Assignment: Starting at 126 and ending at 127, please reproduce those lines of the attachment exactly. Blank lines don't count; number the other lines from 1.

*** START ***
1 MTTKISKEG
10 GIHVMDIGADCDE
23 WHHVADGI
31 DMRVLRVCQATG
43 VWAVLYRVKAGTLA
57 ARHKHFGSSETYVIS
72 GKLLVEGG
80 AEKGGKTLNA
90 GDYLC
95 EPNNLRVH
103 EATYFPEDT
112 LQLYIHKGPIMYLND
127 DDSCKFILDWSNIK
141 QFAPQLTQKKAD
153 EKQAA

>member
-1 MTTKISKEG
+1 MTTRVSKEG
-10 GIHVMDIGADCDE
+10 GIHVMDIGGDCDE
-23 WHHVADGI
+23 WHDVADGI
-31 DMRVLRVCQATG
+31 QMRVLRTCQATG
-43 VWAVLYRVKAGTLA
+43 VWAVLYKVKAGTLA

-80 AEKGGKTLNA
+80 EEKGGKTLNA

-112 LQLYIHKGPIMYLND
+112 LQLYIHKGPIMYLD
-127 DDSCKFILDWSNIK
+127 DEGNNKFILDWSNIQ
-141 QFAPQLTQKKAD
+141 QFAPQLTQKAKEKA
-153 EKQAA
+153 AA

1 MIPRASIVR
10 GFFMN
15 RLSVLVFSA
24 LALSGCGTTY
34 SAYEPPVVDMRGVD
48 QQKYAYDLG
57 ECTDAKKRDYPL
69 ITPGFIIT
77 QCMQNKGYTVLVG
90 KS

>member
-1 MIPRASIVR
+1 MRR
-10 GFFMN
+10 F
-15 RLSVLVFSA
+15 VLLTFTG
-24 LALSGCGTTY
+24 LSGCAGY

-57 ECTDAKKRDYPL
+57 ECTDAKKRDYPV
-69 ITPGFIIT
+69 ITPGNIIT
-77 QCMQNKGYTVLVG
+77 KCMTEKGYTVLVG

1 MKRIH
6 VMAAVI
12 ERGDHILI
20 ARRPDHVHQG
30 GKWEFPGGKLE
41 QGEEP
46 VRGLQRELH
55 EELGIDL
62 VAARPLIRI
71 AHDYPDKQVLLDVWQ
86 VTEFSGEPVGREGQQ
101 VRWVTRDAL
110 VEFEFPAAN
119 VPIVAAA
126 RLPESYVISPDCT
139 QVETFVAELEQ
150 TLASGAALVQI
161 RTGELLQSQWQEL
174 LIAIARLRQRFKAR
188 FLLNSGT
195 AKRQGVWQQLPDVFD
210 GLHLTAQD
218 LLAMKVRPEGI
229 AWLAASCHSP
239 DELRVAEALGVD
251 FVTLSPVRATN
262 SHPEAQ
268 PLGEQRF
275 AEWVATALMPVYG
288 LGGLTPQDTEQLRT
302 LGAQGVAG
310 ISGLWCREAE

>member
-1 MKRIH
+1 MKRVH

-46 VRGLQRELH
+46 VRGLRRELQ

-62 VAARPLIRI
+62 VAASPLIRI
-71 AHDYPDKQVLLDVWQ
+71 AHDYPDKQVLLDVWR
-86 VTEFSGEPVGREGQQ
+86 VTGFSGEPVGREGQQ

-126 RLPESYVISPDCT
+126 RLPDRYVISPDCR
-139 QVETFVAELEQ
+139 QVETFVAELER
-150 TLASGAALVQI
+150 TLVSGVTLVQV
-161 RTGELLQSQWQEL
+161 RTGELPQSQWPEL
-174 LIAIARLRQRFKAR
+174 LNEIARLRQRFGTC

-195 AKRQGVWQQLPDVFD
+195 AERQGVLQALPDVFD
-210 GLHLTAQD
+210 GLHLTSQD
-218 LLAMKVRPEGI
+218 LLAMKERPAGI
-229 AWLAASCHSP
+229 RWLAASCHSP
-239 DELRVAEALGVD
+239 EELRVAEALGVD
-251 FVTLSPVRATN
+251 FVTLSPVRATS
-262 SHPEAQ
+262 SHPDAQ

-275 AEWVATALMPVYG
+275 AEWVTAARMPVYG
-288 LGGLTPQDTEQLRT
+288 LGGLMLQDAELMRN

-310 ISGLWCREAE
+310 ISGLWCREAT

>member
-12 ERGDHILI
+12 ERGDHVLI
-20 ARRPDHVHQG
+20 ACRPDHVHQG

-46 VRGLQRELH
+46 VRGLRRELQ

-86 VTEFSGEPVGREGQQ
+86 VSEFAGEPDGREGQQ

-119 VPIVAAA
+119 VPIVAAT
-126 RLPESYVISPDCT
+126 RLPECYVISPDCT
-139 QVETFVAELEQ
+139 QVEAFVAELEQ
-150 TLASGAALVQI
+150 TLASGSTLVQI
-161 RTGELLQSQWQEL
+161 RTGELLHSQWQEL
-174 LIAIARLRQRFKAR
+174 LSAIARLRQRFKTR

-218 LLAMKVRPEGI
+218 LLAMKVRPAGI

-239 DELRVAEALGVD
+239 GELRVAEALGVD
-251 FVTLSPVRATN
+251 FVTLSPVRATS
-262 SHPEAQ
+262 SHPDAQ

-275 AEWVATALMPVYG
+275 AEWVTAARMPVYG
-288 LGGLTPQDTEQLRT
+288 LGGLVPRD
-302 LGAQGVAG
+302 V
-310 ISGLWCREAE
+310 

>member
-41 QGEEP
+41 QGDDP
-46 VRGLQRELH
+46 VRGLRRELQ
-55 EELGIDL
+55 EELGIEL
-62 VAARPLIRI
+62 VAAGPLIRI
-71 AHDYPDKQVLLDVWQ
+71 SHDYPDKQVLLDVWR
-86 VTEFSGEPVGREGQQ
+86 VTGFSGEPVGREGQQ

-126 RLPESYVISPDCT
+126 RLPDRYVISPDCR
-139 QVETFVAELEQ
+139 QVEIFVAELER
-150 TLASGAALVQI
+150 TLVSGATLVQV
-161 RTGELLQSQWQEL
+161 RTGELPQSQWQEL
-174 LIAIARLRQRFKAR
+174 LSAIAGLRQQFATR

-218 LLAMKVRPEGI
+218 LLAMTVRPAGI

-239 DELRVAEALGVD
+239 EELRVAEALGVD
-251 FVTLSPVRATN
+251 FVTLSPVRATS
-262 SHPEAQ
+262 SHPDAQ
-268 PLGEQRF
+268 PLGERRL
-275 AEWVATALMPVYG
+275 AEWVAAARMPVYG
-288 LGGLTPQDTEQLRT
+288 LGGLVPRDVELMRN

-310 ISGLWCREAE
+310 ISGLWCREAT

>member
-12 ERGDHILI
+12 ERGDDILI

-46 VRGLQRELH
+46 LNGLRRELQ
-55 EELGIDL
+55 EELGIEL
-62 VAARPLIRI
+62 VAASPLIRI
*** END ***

+251 FVTLSPVRATS
-262 SHPEAQ